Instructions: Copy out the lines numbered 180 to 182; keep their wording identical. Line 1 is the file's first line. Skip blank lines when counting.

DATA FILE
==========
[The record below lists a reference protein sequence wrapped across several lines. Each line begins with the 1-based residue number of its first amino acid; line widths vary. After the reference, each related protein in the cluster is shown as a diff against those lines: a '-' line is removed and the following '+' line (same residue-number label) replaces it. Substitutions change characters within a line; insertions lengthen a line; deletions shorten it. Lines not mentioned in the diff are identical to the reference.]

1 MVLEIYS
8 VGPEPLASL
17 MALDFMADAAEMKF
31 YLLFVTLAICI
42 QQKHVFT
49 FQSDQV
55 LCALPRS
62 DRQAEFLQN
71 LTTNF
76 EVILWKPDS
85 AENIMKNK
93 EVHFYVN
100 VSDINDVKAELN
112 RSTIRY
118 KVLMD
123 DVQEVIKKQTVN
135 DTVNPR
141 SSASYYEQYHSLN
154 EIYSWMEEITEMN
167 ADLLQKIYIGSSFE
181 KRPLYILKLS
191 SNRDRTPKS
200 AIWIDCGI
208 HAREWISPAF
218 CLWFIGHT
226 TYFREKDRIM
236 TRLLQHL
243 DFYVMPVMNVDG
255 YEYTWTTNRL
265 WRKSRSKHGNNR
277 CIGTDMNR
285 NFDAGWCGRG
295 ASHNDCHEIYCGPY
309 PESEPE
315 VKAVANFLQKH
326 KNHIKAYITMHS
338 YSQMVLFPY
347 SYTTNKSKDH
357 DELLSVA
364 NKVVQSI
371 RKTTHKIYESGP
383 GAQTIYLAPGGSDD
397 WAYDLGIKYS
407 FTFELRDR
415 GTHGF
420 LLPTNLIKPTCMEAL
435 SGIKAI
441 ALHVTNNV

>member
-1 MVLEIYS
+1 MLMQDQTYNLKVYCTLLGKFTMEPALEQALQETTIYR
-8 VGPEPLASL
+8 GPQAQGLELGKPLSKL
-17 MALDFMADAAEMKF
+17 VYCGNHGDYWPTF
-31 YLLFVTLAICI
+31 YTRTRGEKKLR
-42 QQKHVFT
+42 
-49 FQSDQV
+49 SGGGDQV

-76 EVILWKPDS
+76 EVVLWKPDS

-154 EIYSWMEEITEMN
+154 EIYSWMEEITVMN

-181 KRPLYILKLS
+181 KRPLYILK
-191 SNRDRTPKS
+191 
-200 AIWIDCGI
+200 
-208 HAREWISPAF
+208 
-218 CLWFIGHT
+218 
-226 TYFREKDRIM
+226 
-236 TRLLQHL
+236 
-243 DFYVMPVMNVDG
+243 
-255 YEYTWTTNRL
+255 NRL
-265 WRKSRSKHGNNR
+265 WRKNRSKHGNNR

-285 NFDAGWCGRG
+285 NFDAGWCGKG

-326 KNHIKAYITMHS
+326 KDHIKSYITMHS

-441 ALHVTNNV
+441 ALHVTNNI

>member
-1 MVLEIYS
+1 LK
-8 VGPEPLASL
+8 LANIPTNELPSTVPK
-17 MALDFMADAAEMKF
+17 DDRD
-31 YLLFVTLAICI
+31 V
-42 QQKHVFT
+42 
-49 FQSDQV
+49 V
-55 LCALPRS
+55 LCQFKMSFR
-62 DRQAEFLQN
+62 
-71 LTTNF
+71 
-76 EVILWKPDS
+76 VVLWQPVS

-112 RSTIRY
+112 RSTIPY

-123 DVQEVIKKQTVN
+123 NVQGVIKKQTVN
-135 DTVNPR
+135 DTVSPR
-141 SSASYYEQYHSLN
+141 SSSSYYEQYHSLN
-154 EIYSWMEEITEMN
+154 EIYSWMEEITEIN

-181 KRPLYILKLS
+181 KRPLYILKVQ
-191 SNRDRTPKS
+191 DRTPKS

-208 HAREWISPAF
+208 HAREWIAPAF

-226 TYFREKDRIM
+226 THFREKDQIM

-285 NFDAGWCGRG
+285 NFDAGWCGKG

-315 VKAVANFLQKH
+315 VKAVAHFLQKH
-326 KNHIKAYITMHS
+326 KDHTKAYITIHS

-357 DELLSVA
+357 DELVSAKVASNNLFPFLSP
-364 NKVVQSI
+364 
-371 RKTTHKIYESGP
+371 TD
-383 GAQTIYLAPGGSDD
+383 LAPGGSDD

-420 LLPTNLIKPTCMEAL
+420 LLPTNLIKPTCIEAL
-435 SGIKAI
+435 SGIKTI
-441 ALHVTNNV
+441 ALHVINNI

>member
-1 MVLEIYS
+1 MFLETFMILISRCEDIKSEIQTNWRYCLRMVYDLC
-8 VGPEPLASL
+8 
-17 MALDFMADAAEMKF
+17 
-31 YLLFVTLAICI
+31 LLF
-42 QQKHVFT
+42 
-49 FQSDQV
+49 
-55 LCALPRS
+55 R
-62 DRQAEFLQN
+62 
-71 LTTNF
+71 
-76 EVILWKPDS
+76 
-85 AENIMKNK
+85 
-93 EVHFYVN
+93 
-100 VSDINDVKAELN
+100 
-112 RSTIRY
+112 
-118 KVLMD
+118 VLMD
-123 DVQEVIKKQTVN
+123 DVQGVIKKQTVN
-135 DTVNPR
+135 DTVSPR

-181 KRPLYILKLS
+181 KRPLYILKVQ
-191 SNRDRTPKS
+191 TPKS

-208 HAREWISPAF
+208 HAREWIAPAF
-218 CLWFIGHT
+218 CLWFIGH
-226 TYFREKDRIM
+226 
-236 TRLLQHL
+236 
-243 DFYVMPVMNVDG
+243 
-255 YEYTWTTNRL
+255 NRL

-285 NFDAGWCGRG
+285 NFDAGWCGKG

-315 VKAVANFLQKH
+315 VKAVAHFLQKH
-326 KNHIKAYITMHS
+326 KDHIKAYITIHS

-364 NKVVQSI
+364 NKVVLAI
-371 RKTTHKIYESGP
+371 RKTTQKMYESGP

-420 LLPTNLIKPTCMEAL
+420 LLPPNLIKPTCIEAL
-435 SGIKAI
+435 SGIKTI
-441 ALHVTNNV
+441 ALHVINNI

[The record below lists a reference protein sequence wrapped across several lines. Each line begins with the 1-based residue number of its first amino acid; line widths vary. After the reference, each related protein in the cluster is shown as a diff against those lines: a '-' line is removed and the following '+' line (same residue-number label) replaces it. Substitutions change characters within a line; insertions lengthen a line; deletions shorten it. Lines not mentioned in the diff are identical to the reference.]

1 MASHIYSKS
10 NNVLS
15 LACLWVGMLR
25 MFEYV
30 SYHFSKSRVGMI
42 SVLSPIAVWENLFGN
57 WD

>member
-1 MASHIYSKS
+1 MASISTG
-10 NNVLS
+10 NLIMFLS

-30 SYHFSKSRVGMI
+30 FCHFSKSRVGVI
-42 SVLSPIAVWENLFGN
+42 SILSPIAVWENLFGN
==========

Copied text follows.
+112 
-118 KVLMD
+118 VLMD